Why net neutrality opens the door to the free market capitalism debate

A controversial stance

In a free market, prices are set by consent between sellers and consumers, driven by the forces of supply and demand without government intervention, price-setting monopolies or other external controls. A free market typically entails support for highly competitive markets and private ownership of productive enterprises.

By contrast, in a controlled or regulated market, government artificially influences supply and demand through tactics such as laws that create barriers to market entry or directly setting prices.

In a capitalist economy such as ours, controlled markets can also be created through "crony capitalism," where businesses depend on their close relationships with government to succeed. They may be shown favoritism in the distribution of legal permits, government grants, special tax breaks, or other forms of state interventionism.

Crony capitalism

Crony capitalism arises when business cronyism and related self-serving behavior by businesses or business people spills over into politics and government. It can also occur when self-serving friendships and family ties between business people and the government influence the economy and society to the extent that it corrupts public-serving economic and political ideals.

President Obama recently invigorated debate by calling on the Federal Communications Commission (FCC) to impose "the strongest possible rules" to protect net neutrality – prohibiting internet service providers from favoring some lawful content over others.

While a few bloggers, journalists and media professionals support net neutrality, there are many who oppose the president's decision and government intervention in these matters.

Added control

In January 2014, the U.S. Court of Appeals, the nation's second highest court, knocked down the FCC's longstanding regulation requiring "network neutrality," arguing that the commission had overstepped its regulatory authority. In this way, the internet monopoly, which includes network providers (major telecom and cable companies), is lobbying policymakers and seeking to change the rules of the game and secure control of information exchanged over the internet for commercial gain.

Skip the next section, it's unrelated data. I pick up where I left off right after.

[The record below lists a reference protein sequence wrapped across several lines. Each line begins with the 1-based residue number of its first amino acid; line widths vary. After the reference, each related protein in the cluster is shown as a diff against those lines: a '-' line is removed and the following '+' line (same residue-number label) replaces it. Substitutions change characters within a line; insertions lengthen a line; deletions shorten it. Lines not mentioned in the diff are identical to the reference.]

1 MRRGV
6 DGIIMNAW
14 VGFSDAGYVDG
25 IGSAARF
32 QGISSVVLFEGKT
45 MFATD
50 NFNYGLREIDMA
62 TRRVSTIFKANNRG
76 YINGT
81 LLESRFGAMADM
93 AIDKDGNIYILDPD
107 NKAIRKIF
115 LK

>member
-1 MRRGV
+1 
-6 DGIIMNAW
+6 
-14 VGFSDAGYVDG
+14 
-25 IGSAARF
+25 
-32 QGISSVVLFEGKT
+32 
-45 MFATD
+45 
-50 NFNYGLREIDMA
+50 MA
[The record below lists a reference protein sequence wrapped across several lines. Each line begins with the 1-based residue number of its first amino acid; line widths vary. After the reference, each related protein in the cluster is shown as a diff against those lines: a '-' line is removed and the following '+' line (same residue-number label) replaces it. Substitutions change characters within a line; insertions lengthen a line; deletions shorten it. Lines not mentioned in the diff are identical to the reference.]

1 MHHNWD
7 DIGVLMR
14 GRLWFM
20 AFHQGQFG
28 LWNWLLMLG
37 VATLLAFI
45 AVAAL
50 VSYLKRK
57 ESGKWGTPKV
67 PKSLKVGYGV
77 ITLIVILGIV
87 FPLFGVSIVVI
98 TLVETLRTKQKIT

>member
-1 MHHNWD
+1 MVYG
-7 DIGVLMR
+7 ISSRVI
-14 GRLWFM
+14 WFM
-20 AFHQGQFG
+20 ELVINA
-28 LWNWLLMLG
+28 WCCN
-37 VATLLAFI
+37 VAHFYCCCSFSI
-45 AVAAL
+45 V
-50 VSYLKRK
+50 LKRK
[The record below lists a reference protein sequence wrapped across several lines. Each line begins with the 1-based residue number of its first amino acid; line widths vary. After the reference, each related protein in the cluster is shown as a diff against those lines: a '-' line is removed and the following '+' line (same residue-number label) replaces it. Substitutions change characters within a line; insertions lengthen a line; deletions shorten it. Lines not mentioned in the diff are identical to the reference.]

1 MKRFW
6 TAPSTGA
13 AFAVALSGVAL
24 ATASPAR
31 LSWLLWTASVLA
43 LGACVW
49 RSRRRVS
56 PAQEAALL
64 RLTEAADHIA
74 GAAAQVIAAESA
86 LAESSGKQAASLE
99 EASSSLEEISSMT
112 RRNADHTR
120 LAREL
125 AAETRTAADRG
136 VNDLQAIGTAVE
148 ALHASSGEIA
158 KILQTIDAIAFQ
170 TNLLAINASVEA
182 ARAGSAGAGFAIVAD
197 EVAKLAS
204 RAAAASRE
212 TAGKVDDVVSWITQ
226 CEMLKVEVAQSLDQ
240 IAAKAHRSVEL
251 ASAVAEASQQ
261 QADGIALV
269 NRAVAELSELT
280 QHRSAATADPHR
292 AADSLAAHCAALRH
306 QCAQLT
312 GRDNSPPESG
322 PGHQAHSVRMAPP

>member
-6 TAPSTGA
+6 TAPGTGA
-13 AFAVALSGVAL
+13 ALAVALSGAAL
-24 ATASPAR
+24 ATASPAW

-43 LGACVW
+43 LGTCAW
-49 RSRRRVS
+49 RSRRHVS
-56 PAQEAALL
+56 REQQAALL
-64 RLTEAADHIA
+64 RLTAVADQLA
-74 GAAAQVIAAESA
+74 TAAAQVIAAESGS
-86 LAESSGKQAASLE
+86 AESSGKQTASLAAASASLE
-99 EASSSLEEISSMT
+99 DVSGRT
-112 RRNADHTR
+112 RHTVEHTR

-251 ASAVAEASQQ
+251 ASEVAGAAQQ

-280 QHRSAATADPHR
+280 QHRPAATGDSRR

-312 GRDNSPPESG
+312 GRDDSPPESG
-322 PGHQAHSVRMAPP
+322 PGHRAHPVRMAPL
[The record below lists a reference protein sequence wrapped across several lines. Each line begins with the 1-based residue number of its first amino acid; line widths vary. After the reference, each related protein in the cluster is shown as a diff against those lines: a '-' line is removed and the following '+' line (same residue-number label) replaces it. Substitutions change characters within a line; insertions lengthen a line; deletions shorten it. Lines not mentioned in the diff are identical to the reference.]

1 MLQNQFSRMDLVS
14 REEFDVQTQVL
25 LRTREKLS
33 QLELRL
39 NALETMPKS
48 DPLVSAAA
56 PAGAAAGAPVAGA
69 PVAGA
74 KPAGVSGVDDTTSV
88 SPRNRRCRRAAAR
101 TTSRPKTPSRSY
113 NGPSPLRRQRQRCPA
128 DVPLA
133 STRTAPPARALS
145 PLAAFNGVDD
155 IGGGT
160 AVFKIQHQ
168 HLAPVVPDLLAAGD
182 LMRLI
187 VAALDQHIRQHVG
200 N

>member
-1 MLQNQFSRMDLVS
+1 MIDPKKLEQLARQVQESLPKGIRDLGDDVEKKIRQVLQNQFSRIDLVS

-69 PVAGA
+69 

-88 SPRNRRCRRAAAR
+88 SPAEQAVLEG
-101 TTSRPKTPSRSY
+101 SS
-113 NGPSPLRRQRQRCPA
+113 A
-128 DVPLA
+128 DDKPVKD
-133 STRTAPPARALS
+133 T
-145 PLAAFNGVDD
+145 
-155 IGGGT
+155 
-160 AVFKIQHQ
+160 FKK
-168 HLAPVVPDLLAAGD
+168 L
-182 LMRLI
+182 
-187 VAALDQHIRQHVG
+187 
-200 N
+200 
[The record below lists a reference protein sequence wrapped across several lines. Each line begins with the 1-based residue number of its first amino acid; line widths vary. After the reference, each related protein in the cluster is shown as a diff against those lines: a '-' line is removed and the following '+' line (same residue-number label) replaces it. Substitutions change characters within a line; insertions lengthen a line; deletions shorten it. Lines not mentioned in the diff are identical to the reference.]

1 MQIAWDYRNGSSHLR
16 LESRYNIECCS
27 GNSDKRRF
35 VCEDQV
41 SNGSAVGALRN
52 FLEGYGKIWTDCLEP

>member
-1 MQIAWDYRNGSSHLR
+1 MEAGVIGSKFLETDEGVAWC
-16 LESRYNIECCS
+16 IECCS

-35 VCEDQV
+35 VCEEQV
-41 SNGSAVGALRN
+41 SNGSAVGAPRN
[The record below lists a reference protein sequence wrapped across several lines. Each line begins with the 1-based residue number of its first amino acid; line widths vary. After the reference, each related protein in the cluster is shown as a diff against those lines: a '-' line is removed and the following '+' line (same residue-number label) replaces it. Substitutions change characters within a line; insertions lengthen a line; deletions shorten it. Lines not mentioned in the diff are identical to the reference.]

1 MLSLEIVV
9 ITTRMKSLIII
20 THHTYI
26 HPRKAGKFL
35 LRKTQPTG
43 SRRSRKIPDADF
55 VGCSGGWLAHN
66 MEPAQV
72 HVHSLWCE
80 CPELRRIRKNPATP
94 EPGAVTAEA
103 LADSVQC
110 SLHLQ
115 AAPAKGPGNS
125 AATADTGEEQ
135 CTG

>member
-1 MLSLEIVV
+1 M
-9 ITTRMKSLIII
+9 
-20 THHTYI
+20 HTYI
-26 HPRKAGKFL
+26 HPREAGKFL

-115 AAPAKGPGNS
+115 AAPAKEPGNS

That control would allow them to charge different prices for access to specific information, to prioritize transmissions by putting time-sensitive packets at the front of the line for a higher price, to charge application fees, or to block specific applications from their networks in favor of others, again based on exacting discriminatory payments.

This goes against the principles of the free-market system, which helped transform small start-up companies like Google, Facebook, and Twitter into the successful businesses they are today. This shows how growing monopoly capitalism in the Internet of Things (IoT) market is threatening the very existence of a free-market system, due to net neutrality, which led to an exponential growth in this industry.

The politics

Today, Americans' view of President Barack Obama's economic leadership stands at the lowest level of his presidency. While the president's popularity hits rock bottom, Congress' approval rating, less than 10%, is at its all-time low. In recent mid-term elections, while Congress' approval rating was less than 10 percent, more than 90 percent of these politicians got re-elected in November, demonstrating a failure of U.S. political democracy. The total corporate spending on mid-term elections was close to $4 billion.

With big businesses spending such a large amount of money to influence elections' outcomes, a natural result is that the elected politicians work in the best interests of those who paid to help put them in office rather than the electorate who vote for them. This is crony capitalism.

With both the House and Senate controlled by Republican politicians, can any elected president having no majority in either chamber expect any cooperation? This is truly a failure of democracy because of political corruption. Major reforms are an absolute necessity to eliminate political corruption, and it is equally important to ensure that while these reforms take place, the economic growth engine does not get stalled.

Crony capitalists have been unjustly justifying their crony capitalism under the guise of free-market capitalism to satiate their greed for quite awhile. These crony capitalists have control over the government, stock market, mass media and communications with their big-money influence. Growing income inequality and economic disparity have been perpetuated by the requirement that candidates for public office raise money to finance their campaigns.

Since the United States does not have free-market capitalism any more, government intervention in the economy offers one way to stop the growth of corporate monopolies. Hence, President Obama is absolutely correct in calling on the FCC to impose "the strongest possible rules" to protect net neutrality and prevent the creation of internet industry monopolies that would stagnate economic growth.